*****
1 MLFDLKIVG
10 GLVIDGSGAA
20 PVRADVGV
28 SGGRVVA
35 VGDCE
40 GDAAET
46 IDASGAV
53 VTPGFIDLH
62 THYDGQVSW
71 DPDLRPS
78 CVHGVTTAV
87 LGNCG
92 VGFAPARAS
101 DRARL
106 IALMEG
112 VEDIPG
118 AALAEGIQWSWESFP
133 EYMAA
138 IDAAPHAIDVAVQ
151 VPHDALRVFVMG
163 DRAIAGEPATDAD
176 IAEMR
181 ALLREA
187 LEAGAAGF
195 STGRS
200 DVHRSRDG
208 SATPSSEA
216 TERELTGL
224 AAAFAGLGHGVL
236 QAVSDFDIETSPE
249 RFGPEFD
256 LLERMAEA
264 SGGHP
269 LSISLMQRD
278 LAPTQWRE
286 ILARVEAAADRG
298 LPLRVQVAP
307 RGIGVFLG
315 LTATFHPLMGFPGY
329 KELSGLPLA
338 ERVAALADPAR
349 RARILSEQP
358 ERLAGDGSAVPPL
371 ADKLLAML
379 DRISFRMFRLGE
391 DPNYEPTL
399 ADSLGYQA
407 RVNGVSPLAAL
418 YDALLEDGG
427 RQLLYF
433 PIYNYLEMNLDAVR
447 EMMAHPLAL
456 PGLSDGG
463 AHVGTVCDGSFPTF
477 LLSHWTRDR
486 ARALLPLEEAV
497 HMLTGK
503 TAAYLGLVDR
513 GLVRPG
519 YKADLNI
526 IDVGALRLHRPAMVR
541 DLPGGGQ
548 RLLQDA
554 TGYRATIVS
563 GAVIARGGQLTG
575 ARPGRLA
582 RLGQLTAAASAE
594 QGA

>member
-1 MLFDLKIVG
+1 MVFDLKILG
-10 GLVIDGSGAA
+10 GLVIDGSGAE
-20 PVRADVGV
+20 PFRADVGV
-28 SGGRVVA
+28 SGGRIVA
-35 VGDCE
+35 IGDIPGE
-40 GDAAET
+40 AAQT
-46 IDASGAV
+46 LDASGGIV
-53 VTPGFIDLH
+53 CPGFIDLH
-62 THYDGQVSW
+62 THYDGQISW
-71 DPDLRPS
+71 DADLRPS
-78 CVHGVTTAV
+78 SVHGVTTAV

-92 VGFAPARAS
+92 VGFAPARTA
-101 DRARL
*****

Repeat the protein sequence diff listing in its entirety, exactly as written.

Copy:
1 MLFDLKIVG
10 GLVIDGSGAA
20 PVRADVGV
28 SGGRVVA
35 VGDCE
40 GDAAET
46 IDASGAV
53 VTPGFIDLH
62 THYDGQVSW
71 DPDLRPS
78 CVHGVTTAV
87 LGNCG
92 VGFAPARAS
101 DRARL
106 IALMEG
112 VEDIPG
118 AALAEGIQWSWESFP
133 EYMAA
138 IDAAPHAIDVAVQ
151 VPHDALRVFVMG
163 DRAIAGEPATDAD
176 IAEMR
181 ALLREA
187 LEAGAAGF
195 STGRS
200 DVHRSRDG
208 SATPSSEA
216 TERELTGL
224 AAAFAGLGHGVL
236 QAVSDFDIETSPE
249 RFGPEFD
256 LLERMAEA
264 SGGHP
269 LSISLMQRD
278 LAPTQWRE
286 ILARVEAAADRG
298 LPLRVQVAP
307 RGIGVFLG
315 LTATFHPLMGFPGY
329 KELSGLPLA
338 ERVAALADPAR
349 RARILSEQP
358 ERLAGDGSAVPPL
371 ADKLLAML
379 DRISFRMFRLGE
391 DPNYEPTL
399 ADSLGYQA
407 RVNGVSPLAAL
418 YDALLEDGG
427 RQLLYF
433 PIYNYLEMNLDAVR
447 EMMAHPLAL
456 PGLSDGG
463 AHVGTVCDGSFPTF
477 LLSHWTRDR
486 ARALLPLEEAV
497 HMLTGK
503 TAAYLGLVDR
513 GLVRPG
519 YKADLNI
526 IDVGALRLHRPAMVR
541 DLPGGGQ
548 RLLQDA
554 TGYRATIVS
563 GAVIARGGQLTG
575 ARPGRLA
582 RLGQLTAAASAE
594 QGA

>member
-1 MLFDLKIVG
+1 MVFDLKILG
-10 GLVIDGSGAA
+10 GLVIDGSGAE
-20 PVRADVGV
+20 PFRADVGV
-28 SGGRVVA
+28 SGGRIVA
-35 VGDCE
+35 IGDIPGE
-40 GDAAET
+40 AAQT
-46 IDASGAV
+46 LDASGGIV
-53 VTPGFIDLH
+53 CPGFIDLH
-62 THYDGQVSW
+62 THYDGQISW
-71 DPDLRPS
+71 DADLRPS
-78 CVHGVTTAV
+78 SVHGVTTAV

-92 VGFAPARAS
+92 VGFAPARTA
-101 DRARL